SBOS820A September 2019 – June 2020 TMCS1100
Total error can be calculated for any arbitrary device condition and current level. Error sources considered should include input-referred offset current, power-supply rejection, input common-mode rejection, sensitivity error, nonlinearity, VREF to VOUT gain error, and the error caused by any external fields. Compare each of these error sources in percentage terms, as some are significant drivers of error and some have inconsequential impact to current error. Offset (Equation 20), CMRR (Equation 21), PSRR (Equation 22), VREF gain error (Equation 23), and external field error (Equation 24) are all referred to the input, and so, are divided by the actual input current IIN to calculate percentage errors. For calculations of sensitivity error and nonlinearity error, the percentage limits explicitly specified in the Electrical Characteristics table can be used.
When calculating error contributions across temperature, only the input offset current and sensitivity error contributions vary significantly. For determining offset error over a given temperature range (ΔT), use Equation 25 to calculate total offset error current. Sensitivity error is specified for both –40°C to 85°C and –40°C to 125°C. The appropriate specification should be used based on application operating ambient temperature range.
To accurately calculate the total expected error of the device, the contributions from each of the individual components above must be understood in reference to operating conditions. To account for the individual error sources that are statistically uncorrelated, a root sum square (RSS) error calculation should be used to calculate total error. For the TMCS1100, only the input referred offset current (IOS), CMRR, and PSRR are statistically correlated. These error terms are lumped in an RSS calculation to reflect this nature, as shown in Equation 26 for room temperature and Equation 27 for across a given temperature range. The same methodology can be applied for calculating typical total error by using the appropriate error term specification.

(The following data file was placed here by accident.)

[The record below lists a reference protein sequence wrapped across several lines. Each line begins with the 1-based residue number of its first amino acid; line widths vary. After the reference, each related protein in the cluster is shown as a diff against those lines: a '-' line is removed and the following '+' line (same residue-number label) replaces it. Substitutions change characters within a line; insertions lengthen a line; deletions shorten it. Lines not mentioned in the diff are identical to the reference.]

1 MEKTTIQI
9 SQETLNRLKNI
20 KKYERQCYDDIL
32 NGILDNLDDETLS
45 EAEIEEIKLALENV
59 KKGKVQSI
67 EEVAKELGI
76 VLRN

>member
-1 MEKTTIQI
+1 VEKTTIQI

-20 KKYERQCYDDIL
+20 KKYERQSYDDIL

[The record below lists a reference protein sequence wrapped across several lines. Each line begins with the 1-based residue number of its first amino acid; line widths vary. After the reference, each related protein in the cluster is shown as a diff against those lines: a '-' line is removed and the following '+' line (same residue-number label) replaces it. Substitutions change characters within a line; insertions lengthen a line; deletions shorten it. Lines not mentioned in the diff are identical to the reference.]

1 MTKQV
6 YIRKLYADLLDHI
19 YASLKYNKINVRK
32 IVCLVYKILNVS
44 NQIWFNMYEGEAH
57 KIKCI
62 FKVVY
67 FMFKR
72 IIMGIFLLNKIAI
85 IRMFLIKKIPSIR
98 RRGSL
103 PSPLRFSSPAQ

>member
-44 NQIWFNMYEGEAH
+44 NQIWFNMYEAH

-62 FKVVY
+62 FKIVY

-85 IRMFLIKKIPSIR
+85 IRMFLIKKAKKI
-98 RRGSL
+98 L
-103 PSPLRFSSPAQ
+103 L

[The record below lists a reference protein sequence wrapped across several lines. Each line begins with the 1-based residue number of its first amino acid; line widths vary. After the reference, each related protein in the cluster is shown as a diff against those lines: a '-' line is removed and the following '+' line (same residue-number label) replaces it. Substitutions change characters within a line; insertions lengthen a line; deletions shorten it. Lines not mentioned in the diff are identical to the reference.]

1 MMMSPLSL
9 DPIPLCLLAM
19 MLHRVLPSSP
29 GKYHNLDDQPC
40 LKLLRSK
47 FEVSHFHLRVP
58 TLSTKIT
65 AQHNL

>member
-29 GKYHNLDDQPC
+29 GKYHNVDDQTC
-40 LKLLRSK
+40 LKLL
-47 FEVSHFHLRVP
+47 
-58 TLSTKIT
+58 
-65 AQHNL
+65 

The total error calculation has a strong dependence on the actual input current; therefore, always calculate total error across the dynamic range that is required. These curves asymptotically approach the sensitivity and nonlinearity error at high current levels, and approach infinity at low current levels due to offset error terms with input current in the denominator. Key figures of merit for any current-measurement system include the total error percentage at full-scale current, as well as the dynamic range of input current over which the error remains below some key level. Figure 47 illustrates the RSS maximum total error as a function of input current for a TMCS1100A2 at room temperature and across the full temperature range with VS of 5 V.